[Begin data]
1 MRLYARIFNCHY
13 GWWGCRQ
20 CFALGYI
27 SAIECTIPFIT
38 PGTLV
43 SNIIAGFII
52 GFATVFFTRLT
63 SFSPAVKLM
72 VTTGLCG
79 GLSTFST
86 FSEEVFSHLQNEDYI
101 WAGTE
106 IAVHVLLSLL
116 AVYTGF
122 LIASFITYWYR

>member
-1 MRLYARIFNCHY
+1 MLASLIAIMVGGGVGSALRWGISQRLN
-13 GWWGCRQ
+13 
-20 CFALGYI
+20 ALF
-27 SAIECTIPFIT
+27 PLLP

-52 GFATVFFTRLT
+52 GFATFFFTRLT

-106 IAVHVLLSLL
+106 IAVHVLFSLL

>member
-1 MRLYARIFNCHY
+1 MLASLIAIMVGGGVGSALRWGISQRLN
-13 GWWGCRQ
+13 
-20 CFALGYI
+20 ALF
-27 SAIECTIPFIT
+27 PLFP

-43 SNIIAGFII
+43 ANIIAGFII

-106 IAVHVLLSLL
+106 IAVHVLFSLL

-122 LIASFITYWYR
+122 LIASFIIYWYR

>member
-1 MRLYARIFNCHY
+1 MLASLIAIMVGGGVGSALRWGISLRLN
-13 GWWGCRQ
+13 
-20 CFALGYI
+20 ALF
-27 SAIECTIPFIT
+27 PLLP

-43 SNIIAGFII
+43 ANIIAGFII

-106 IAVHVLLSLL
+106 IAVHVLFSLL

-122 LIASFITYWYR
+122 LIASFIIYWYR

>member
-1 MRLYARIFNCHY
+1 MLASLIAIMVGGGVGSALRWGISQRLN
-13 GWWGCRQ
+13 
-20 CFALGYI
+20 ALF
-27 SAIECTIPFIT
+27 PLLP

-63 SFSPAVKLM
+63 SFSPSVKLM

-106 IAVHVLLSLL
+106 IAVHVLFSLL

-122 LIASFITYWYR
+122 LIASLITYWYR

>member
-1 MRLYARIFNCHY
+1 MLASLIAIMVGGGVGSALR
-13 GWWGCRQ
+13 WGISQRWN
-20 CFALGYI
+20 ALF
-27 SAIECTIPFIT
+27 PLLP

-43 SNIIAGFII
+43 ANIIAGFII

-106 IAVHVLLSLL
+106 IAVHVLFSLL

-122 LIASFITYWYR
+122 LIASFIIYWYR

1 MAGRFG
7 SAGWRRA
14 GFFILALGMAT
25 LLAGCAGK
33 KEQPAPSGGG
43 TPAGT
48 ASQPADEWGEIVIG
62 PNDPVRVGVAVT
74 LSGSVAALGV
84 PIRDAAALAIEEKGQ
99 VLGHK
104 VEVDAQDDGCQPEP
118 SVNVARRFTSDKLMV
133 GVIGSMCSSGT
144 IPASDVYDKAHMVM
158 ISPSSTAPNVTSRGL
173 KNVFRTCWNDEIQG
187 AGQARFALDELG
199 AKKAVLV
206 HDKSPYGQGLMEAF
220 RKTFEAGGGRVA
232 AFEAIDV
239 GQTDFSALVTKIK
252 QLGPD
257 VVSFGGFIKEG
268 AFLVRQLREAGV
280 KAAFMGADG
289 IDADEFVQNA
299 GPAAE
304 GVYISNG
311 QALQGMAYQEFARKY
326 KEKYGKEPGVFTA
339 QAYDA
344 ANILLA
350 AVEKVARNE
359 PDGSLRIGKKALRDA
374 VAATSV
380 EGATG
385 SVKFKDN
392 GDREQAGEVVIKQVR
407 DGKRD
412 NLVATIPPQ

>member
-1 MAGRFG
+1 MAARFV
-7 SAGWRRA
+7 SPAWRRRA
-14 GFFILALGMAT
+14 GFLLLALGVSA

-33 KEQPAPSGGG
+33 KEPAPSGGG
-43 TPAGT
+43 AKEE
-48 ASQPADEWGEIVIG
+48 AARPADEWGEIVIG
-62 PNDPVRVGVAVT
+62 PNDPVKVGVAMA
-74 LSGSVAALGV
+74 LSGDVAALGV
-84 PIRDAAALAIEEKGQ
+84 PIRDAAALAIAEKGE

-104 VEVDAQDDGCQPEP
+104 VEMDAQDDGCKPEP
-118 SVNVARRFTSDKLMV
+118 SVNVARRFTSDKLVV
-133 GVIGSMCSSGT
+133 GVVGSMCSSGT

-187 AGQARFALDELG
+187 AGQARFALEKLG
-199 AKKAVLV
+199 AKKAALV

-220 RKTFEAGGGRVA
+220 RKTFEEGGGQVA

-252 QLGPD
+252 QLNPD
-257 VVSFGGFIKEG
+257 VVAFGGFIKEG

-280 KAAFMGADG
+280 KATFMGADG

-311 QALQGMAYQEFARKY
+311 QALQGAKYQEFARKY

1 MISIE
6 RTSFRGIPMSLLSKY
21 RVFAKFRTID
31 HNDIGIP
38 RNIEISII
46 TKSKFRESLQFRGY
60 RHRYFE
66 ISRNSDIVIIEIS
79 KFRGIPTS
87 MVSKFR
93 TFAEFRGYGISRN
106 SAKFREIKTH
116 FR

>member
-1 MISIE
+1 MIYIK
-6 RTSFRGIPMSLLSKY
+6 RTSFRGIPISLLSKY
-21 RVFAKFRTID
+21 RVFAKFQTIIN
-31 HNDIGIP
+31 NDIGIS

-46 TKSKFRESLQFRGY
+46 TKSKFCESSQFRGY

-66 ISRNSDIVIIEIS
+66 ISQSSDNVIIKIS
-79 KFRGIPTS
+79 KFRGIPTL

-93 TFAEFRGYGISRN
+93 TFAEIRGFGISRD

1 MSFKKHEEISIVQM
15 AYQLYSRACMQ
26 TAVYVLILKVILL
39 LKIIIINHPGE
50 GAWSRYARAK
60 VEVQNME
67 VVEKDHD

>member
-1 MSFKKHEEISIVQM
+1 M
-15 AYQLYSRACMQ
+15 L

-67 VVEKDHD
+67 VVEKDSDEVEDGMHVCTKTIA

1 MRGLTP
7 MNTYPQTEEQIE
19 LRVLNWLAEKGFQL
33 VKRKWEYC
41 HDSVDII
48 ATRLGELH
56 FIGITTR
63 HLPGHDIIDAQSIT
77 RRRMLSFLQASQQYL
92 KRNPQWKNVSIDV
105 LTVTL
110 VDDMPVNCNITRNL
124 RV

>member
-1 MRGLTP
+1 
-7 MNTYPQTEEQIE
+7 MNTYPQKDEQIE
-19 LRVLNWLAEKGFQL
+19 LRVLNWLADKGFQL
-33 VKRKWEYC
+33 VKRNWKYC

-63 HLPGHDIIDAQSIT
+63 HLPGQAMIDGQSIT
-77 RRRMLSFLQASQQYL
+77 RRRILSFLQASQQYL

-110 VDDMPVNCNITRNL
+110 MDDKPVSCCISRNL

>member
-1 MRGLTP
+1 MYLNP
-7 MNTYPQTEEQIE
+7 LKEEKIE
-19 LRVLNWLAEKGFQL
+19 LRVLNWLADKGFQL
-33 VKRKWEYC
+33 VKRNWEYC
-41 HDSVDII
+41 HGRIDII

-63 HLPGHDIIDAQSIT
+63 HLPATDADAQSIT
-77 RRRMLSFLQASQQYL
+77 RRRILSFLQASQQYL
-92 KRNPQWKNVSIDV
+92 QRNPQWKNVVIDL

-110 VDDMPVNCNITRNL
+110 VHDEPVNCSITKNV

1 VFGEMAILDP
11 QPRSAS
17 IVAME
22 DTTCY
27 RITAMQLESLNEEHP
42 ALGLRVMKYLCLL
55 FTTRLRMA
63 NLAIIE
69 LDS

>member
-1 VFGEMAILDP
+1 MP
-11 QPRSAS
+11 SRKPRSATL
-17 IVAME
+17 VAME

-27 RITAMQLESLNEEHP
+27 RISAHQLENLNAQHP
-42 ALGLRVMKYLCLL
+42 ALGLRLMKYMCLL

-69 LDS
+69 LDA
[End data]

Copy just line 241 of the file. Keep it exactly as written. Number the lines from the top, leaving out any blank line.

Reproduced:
+110 MDDKPVSCCISRNL